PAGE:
All of this is best summed up by a client who recently told me, “I am no longer looking for a delivery vendor that provides high quality silent running. I am now looking for a transformational partner that will help me implement my new vision and then play a supporting role.”
More and more companies are recognizing the value of end-to-end business process management as it breaks down functional and organizational silos to enable a more holistic approach to enterprise performance management.
Of the common sets of end-to-end processes – which include Source-to-Contract (S2C), Procure-to-Pay (P2P), Order-to-Cash (O2C), Record-to-Report (R2R), and Hire-to-Retire (H2R) – P2P is most often identified as the priority for optimization. There are two key drivers of this trend. First, compared to other end-to-end processes, P2P activities are typically more common across the enterprise, making them easier to standardize. Second, the business case for P2P is frequently the most compelling. Through process standardization, workflow automation, system integration, and rigorous compliance enforcement, companies have been able to achieve rapid and significant spend and operating cost savings while simultaneously gaining the ability to better manage risk.
A case in point: a global software and products company achieved an initial operating cost reduction of 35 percent. It subsequently realized spend savings of US$700 million (~9 percent on a spend base of US$8 billion) and captured more than US$10M in Early Payment Discounts (EPD). The savings and benefits accrued generated a break-even on the business case in less than six months.
Based on Everest Group’s experience, one of the most critical success factors of P2P transformation is the institutionalization of a common set of well-defined performance metrics across the entire organization, including both internal and third party delivery partners. The performance metrics should be closely linked to desired business outcomes, and applicable across segments and geographies. Moreover, both P2P efficiency and effectiveness should be easily quantified, measured, and benchmarked.
The table below presents a P2P metrics framework that starts with clearly defined business objectives that are measured by a small set of outcome-based metrics to reflect the overall efficiency and effectiveness of the P2P process. The diagnostic measures are designed to identify specific process breakdowns and improvement opportunities, and are tracked and reported at the operational level.
We strongly recommend companies follow a structured approach to develop a holistic P2P performance management framework:
There’s no question that the old management adage “You can’t manage what you don’t measure” holds true in the case of end-to-end process management. Having a common set of appropriately-designed performance metrics is both an enabler for and indicator of successful P2P transformation.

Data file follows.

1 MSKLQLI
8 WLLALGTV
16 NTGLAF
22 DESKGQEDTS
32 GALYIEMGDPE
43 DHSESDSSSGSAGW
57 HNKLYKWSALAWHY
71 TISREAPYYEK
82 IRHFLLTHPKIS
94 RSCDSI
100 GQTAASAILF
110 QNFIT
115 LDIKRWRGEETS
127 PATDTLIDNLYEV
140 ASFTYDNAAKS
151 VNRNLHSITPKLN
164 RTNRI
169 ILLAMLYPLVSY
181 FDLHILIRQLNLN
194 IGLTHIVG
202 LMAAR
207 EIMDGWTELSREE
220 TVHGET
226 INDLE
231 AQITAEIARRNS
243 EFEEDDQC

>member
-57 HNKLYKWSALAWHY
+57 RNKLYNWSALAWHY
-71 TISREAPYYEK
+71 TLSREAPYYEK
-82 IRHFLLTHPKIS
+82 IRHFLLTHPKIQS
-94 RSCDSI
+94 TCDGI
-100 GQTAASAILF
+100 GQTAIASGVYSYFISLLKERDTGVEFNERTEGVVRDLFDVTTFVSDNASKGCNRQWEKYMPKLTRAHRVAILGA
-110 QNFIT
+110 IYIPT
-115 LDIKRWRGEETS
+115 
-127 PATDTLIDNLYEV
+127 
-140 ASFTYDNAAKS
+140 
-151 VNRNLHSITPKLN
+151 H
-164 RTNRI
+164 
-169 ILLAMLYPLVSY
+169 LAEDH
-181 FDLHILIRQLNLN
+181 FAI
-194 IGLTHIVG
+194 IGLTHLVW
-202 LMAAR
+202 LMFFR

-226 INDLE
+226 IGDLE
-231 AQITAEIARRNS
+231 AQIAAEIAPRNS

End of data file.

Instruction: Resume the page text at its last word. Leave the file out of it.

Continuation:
It’s all the rage. Global organizations are starting to take a more “user” centric view of process workflows and operations. As opposed to organizing their delivery capabilities around discrete functions like procurement, finance and accounting (F&A), and HR, the world’s leading firms are organizing around end to end (E2E) processes like Procure to Pay, Hire to Retire, and Record to Report. But is E2E simply a “Hail Mary” pass, a wishful attempt to find value beyond labor arbitrage? Or, as evidence suggests, are the benefits – e.g., better EBITDA, tighter compliance, and greater financial control – real and proven?
A comprehensive CFO survey IBM conducted last year clearly demonstrated that organizations that consistently outperform their peers in EBITDA do, in fact, organize and deliver their global services around principals consistent with an E2E approach. Additionally, these companies all have standardized finance processes, common data definitions and governance, a standard chart of accounts, and globally mandated, strictly enforced standards supporting these E2E processes.
Everest Group’s experience supports IBM’s survey results. And while it seems clear that every large, complex global organization should be chasing E2E in order to improve results and reduce risk, it’s important to note that doing so is neither easy nor without challenges.
To realize the benefits of E2E, Everest Group typically recommends a developing a three- to five-year roadmap with a heavy focus on building the business case, defining the target operating model, and managing stakeholder expectations and change.
Yet even the best game plan will have to address key challenges, including:
No, E2E is not a Hail Mary pass, but rather a sustained and balanced drive down the field for a game winning touchdown. Success will require strong leadership, talented personnel, technology, a sound game plan, and solid coaching staff to pull it all together, building momentum and confidence along the way.
Related Blog: Building a Robust Global Services Organization